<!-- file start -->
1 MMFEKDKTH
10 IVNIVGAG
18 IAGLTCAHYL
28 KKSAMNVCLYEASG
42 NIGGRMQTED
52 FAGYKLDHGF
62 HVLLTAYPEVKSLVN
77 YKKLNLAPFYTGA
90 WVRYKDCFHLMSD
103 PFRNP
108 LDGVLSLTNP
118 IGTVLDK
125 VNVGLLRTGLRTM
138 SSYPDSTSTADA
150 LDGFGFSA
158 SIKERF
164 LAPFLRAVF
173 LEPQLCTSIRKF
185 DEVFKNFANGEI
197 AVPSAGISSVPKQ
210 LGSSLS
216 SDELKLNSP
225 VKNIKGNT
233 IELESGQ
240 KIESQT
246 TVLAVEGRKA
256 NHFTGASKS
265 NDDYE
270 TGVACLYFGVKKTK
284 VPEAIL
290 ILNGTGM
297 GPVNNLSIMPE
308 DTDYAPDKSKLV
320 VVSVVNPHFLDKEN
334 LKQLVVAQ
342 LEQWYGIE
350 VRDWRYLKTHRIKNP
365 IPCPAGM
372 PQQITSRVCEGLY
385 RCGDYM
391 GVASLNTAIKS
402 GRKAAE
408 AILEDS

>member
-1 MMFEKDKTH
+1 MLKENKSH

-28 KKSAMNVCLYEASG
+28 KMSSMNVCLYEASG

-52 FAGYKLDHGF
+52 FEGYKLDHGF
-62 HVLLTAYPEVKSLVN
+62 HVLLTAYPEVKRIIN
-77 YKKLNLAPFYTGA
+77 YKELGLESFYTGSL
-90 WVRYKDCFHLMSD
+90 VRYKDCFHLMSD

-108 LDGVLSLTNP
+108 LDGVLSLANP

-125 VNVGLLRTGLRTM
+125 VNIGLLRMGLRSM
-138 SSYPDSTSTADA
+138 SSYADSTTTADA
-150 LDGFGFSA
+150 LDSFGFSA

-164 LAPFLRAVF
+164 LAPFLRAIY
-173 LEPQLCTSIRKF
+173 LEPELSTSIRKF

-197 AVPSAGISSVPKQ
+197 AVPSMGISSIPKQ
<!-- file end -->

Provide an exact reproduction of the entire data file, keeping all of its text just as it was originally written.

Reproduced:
1 MMFEKDKTH
10 IVNIVGAG
18 IAGLTCAHYL
28 KKSAMNVCLYEASG
42 NIGGRMQTED
52 FAGYKLDHGF
62 HVLLTAYPEVKSLVN
77 YKKLNLAPFYTGA
90 WVRYKDCFHLMSD
103 PFRNP
108 LDGVLSLTNP
118 IGTVLDK
125 VNVGLLRTGLRTM
138 SSYPDSTSTADA
150 LDGFGFSA
158 SIKERF
164 LAPFLRAVF
173 LEPQLCTSIRKF
185 DEVFKNFANGEI
197 AVPSAGISSVPKQ
210 LGSSLS
216 SDELKLNSP
225 VKNIKGNT
233 IELESGQ
240 KIESQT
246 TVLAVEGRKA
256 NHFTGASKS
265 NDDYE
270 TGVACLYFGVKKTK
284 VPEAIL
290 ILNGTGM
297 GPVNNLSIMPE
308 DTDYAPDKSKLV
320 VVSVVNPHFLDKEN
334 LKQLVVAQ
342 LEQWYGIE
350 VRDWRYLKTHRIKNP
365 IPCPAGM
372 PQQITSRVCEGLY
385 RCGDYM
391 GVASLNTAIKS
402 GRKAAE
408 AILEDS

>member
-1 MMFEKDKTH
+1 MLKENKSH

-28 KKSAMNVCLYEASG
+28 KMSSMNVCLYEASG

-52 FAGYKLDHGF
+52 FEGYKLDHGF
-62 HVLLTAYPEVKSLVN
+62 HVLLTAYPEVKRIIN
-77 YKKLNLAPFYTGA
+77 YKELGLESFYTGSL
-90 WVRYKDCFHLMSD
+90 VRYKDCFHLMSD

-108 LDGVLSLTNP
+108 LDGVLSLANP

-125 VNVGLLRTGLRTM
+125 VNIGLLRMGLRSM
-138 SSYPDSTSTADA
+138 SSYADSTTTADA
-150 LDGFGFSA
+150 LDSFGFSA

-164 LAPFLRAVF
+164 LAPFLRAIY
-173 LEPQLCTSIRKF
+173 LEPELSTSIRKF

-197 AVPSAGISSVPKQ
+197 AVPSMGISSIPKQ